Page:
Editor’s note: This is the first in a two-part series about legal considerations regarding entomology and the pest control industry. Part 2 will appear in next month’s issue of PCT.

We live in an increasingly litigious society wherein just about every conceivable dispute in life or business is battled out in courts of law. Several popular television shows are great examples of this trend. I have personally watched episodes of the show Judge Judy where the litigants were squabbling over $1,500 or less. It seems ridiculous that people can’t work out their problems without taking every little thing to court.

Unfortunately, pest management professionals (PMP) are not immune to lawsuits filed by customers or citizens claiming neglect, harm, personal injury, emotional trauma, poisoning or damage to property from insects. Particularly “hot” issues right now attracting lawsuits are bed bug infestations, damage from termites and other wood-destroying insects, and pests found in food products.

At the other end of this spectrum is the situation where entomologists, PMPs or environmental health personnel serve as expert witnesses in court cases. Under this scenario, the professional entomologist is serving as a consultant or testifying expert in a court case. They aren’t being sued, but instead are hired as technical experts in someone else’s lawsuit. In this article, I will try to explain the interface between the legal profession and pest control, more specifically, forensic entomology in the broadest sense meaning only “pertaining to courts of law.” Many of the basic principles of record keeping, data integrity and transfer, and testifying are the same, no matter which side of the law you are on. What follows are ways to avoid a lawsuit (or at least, make it easier if you do get sued):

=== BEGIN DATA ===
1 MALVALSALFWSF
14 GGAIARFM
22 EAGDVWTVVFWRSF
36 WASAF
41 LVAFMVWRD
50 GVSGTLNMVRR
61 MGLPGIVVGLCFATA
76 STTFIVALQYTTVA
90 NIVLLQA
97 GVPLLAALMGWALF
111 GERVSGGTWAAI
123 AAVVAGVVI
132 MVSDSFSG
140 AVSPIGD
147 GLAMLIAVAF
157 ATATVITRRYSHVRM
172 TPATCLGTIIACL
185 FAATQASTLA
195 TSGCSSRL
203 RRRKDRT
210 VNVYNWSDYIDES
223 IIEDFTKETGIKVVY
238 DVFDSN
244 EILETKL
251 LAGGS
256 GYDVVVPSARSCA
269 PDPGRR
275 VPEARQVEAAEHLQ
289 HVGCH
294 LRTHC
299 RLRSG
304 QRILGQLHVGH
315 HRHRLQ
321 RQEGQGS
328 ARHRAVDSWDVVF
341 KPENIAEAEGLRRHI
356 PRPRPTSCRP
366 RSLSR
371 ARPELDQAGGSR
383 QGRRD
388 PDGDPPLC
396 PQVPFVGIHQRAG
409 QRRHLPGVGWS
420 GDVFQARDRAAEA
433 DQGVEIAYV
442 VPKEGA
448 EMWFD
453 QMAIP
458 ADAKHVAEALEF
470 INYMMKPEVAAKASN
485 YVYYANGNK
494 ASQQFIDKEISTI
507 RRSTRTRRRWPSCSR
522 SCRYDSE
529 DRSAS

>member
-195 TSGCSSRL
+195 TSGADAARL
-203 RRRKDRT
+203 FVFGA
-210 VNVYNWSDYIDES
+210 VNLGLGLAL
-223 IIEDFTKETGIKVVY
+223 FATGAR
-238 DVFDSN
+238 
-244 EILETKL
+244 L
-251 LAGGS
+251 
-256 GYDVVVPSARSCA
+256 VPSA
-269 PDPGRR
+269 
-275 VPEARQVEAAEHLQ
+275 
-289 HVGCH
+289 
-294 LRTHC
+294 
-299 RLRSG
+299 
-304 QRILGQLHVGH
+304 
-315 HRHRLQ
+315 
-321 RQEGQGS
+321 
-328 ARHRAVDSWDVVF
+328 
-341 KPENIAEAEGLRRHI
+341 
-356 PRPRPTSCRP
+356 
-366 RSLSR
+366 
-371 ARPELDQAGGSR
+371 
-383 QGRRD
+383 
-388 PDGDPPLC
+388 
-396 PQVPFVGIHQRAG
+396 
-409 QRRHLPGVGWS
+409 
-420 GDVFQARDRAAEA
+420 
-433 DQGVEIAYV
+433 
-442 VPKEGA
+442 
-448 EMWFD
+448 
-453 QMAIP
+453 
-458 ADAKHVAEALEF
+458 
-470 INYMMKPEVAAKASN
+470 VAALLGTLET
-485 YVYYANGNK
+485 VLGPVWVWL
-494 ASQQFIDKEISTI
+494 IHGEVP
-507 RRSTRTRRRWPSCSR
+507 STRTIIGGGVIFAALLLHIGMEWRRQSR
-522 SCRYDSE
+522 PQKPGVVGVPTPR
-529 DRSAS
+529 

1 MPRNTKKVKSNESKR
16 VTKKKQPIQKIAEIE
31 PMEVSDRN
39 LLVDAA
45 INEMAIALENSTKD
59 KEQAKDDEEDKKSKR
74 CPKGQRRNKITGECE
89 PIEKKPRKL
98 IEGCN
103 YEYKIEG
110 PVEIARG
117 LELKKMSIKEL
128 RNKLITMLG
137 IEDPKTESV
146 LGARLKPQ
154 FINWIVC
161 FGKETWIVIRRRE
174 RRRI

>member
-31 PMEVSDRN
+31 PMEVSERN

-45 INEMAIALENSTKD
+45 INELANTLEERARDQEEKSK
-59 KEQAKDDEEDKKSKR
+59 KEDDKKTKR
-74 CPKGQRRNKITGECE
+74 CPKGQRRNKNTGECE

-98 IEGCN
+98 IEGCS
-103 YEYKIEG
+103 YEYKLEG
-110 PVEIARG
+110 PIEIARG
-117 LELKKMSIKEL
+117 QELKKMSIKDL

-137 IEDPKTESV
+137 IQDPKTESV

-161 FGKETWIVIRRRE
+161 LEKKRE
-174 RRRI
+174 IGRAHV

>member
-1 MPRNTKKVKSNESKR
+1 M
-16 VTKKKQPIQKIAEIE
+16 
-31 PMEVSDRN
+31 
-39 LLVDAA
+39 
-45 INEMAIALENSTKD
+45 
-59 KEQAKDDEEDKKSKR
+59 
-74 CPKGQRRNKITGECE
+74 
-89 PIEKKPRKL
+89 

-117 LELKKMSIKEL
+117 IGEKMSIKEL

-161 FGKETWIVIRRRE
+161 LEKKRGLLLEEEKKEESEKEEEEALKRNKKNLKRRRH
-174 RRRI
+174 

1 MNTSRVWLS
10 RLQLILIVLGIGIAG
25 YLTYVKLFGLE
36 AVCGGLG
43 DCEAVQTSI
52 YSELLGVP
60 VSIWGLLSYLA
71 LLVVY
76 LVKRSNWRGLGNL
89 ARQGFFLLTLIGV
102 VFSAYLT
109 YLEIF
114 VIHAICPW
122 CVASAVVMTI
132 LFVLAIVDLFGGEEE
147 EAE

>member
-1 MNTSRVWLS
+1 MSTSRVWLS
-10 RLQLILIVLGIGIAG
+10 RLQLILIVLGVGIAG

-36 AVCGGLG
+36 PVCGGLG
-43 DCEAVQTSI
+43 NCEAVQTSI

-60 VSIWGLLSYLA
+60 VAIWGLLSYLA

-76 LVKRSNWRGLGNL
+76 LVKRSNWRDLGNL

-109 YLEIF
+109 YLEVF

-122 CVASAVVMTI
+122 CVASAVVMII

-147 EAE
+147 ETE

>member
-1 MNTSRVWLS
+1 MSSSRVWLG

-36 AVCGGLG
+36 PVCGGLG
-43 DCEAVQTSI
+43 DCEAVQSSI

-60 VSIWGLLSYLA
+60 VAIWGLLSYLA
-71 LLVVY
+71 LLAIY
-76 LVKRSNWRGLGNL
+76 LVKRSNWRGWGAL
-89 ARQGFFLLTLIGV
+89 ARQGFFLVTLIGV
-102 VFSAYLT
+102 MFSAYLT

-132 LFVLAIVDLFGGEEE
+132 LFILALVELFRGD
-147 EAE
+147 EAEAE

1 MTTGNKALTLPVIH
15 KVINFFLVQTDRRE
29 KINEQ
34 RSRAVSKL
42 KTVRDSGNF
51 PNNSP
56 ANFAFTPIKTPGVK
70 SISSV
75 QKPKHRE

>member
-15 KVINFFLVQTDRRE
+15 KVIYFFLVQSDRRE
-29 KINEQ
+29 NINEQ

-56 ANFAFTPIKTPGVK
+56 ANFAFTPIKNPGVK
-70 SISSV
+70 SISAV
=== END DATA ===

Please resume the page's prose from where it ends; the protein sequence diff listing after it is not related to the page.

Stay within your outlined professional “duties.” Whether you work for a corporation, governmental entity or are an independent licensed PMP, one of the best ways to keep from getting sued is understand your duties and perform them well (and only them). A corporate, public, or government employee is usually fairly protected from lawsuits if he/she remains within his prescribed duties.

For example, if your job is to inspect restaurants, then inspect restaurants, following the policies and procedures outlined by the agency your work for. It sounds silly, but if you get sued, you can say something like, “Hey, I just followed the food regulation or IPM regulations adopted by my agency or health authority.” If you are a PMP, perform your inspections and treatments only as defined by your company policies and the insecticide label.

Stay within your expertise. Although similar to that discussed in the previous paragraph, there are important differences between duties and expertise. Never stray from your training or expertise, no matter how tempting.

If, for example, you are a pest control technician, and a customer asks you about mold growth in their bathroom, it would be best to say something like, “I’m not an expert on indoor molds. The best thing for you to do is to ask someone else, maybe a health department person or an industrial hygienist.”

As another example, if, during an inspection, you claim that the offending pest is a phorid fly, then you had better be able to demonstrate your fly identification abilities because this may be challenged in court. Attorneys for the other side will most certainly ask you questions like, “Mr. so-and-so, are you are board certified entomologist?” Or, “Could you please tell us what kind of entomological training you have received.” Or, “Mr. so-and-so, how many phorid flies have you ever identified?” “And, what are the distinguishing characteristics of this particular fly family?”